Local Government Pay Commission, Equality and Equal Pay

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2004 Local Government Service Group Conference
9 June 2004
Carried as Amended

Conference notes the Local Government Pay Commission’s call for strong action by Government, councils and trade unions in England, Wales and Northern Ireland to promote equality in local government, based on its view that “Equality in local government employment is a necessity not an option”. In particular Conference welcomes the Commission’s call for:

1)Guidance on how equality can be mainstreamed throughout local government employment and service provision

2)An ‘equality impact assessment’ mechanism to be established to apply to any proposed changes to terms and conditions

3)Government incentives, including financial freedoms and flexibilities, to ensure that equality and equal pay become “a policy priority”

4)Equal access to training and skills ladders

5)A review of part-time and term-time workers’ pay, conditions and access to benefits

6)Action to end gender segregation in employment

7)Equality training for elected members and managers

8)Action to deliver greater work-life balance

This Conference notes that the Local Government Pay Commission failed to recognise low pay in local government as a significant issue. Low pay is predominantly, though not solely, prevalent amongst women workers. Far from the Commission helping low-paid women workers, we have witnessed the employers pounce on their “findings” that there is no need for a £6.50 minimum wage for council workers. Low-paid (women) members continue to be vastly undervalued.

Conference reaffirms its commitment to winning equal pay and the Service Group’s ‘Getting Equal’ campaign, which calls on the union to ‘educate, negotiate and litigate’ to close the pay gap. “Conference believes that “Getting Equal” does not only mean getting equal pay now – it also means members being compensated for past inequality.”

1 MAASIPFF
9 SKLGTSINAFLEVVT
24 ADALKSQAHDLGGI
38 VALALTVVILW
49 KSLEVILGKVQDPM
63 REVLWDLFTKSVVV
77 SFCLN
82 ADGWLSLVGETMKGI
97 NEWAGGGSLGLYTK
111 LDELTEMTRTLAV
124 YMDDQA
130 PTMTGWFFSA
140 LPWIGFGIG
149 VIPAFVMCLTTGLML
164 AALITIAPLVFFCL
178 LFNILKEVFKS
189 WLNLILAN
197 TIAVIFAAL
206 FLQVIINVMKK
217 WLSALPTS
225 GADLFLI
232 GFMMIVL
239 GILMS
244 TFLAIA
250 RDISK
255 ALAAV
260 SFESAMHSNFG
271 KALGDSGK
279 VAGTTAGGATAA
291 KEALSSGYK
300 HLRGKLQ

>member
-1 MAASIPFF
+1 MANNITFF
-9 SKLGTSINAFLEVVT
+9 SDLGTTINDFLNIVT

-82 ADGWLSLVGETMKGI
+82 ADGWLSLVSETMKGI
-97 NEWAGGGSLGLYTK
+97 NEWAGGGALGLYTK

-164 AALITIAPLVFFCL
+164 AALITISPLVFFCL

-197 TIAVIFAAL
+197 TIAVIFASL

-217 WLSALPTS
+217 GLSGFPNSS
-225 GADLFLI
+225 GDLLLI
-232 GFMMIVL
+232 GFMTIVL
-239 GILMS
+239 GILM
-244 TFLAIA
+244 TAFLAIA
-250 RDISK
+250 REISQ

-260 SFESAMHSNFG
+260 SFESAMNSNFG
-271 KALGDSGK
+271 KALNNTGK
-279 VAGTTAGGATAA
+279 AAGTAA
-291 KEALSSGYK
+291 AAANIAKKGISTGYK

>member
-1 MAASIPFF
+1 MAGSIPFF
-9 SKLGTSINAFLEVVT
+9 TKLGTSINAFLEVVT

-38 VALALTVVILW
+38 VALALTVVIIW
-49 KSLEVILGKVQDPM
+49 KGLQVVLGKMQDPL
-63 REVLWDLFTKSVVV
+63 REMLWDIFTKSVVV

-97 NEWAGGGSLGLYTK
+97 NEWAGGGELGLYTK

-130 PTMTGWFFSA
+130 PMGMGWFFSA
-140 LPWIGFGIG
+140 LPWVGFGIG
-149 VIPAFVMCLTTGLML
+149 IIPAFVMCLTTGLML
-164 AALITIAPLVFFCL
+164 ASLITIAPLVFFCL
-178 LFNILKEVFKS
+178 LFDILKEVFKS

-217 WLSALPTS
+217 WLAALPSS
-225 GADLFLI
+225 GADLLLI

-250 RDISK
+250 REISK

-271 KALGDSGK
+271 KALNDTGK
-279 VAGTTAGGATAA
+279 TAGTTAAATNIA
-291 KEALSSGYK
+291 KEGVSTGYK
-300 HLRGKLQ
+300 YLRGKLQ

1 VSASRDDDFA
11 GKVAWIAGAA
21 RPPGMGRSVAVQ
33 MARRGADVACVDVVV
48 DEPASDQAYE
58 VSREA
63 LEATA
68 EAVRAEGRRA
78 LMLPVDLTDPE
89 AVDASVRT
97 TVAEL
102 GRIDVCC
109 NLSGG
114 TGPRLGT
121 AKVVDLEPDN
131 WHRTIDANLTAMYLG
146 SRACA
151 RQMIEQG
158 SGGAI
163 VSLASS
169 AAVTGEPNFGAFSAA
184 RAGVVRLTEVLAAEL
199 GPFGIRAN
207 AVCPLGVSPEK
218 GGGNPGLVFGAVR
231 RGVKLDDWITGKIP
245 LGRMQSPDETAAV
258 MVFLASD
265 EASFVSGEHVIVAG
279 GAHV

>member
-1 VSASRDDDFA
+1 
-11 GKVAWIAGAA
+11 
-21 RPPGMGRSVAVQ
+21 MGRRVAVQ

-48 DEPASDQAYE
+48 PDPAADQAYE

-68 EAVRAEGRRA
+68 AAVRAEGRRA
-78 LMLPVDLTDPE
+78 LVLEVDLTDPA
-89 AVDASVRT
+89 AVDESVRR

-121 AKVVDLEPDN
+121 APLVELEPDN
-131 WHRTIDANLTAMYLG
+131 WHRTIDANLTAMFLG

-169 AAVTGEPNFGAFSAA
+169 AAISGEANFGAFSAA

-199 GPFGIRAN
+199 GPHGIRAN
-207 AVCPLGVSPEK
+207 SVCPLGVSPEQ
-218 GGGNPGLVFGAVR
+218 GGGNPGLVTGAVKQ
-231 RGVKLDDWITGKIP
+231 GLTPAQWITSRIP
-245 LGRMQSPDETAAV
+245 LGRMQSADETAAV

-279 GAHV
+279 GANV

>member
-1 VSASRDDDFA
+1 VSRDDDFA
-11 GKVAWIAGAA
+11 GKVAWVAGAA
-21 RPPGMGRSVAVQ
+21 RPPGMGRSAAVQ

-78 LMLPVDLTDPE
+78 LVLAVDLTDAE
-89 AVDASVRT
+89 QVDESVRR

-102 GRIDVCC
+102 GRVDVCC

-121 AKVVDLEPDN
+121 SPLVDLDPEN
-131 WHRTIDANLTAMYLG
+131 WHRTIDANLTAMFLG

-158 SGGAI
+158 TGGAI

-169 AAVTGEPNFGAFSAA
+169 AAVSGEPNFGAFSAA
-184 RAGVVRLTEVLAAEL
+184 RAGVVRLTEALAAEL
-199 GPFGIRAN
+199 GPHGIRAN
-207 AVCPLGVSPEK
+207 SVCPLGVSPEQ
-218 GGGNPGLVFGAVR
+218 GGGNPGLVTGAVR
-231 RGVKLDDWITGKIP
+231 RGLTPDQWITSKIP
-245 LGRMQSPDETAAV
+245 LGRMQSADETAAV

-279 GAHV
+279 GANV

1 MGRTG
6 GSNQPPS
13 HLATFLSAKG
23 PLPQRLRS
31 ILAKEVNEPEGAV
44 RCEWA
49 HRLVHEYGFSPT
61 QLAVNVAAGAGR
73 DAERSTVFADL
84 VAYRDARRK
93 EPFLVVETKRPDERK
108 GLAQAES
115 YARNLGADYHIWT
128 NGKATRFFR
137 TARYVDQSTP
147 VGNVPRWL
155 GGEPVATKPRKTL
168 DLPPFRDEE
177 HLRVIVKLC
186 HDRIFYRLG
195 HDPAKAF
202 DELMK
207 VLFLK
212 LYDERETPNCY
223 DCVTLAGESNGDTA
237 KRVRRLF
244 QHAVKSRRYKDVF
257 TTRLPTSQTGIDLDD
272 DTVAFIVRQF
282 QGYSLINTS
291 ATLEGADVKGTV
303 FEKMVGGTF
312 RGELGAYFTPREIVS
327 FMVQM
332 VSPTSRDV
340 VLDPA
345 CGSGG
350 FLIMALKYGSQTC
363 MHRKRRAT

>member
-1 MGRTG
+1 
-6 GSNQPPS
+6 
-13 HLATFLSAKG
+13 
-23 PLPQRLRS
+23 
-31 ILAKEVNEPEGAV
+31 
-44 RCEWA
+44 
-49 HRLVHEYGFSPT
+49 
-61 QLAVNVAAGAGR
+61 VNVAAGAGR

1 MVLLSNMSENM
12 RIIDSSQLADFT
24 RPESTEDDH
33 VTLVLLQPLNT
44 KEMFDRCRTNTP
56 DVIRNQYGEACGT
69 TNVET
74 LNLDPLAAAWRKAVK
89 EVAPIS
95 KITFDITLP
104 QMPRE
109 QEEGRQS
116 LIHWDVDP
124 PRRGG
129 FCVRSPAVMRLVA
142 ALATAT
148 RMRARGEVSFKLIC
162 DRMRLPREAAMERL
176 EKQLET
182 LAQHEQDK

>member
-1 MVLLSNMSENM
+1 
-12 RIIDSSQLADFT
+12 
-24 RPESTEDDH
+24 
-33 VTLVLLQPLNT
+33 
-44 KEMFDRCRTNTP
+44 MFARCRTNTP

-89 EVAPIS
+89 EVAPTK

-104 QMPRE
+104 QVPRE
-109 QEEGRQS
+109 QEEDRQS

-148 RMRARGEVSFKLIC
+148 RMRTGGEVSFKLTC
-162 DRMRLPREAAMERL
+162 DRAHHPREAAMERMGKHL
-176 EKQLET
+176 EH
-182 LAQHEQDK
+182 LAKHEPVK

Conference welcomes the fact that UNISON has secured the real chance of a better future for local government workers. This should especially benefit women, who have for far too long failed to receive the pay they deserve.

Recent studies show that since 1992, the gender pay gap between women

employed in local government and men employed in the economy as a whole has widened. The Pay Commission also highlighted a gender pay gap of 42% between part-time women and full-time men working in local government and an overall gap of 19%. Conference deplores this continuing pay discrimination, which devalues the work of hundreds of thousands of UNISON’s women members. Conference notes with great concern that only 20% of NJC councils have completed Single Status pay and grading reviews, while little progress has been made in Scotland.

We further note that:

1)Full time Female non manual workers pay was 75% of the economy wide average gross pay for full time male non manual workers. By 2002 this had fallen to 70%.

2)Full time female manual workers pay was just over 44% of the economy wide average pay for full time male non manual workers. By 2002 this had fallen to 42%.

3)Full time female local government workers saw pay fall against the economy wide and male average between 1992 and 2000. Pay continued to fall throughout 2000 and 2002.

Part-time workers also receive a raw deal. They are in the main on the

lowest grades and least likely to receive training or have access to

flexible working patterns. Term Time workers also lose out through low pay and limited working hours. Over 90% of term time workers are women who face discrimination through their pay. This in turn has a detrimental affect on

their pension and maternity rights and any other rights based on qualifying

periods or earnings related criteria.

The employers’ 2004 pay ‘offer’ has clearly shown they are not prepared to accept the reality that local government workers, particularly women, are underpaid. In fact their insulting offer shows they have paid little more than lip service to the Pay Commission’s recommendations.

Conference welcomes the further recommendations of the Pay Commission that:

a)‘Above inflation’ pay increases could be justified on equality grounds

b)The ODPM should require all councils to carry out equal pay audits and pay and grading reviews ‘to a specified timetable’

c)Central government finance should be made available for initiatives to help close the gender pay gap

d)The Single Status agreement and NJC job evaluation schemes are ‘fit for purpose’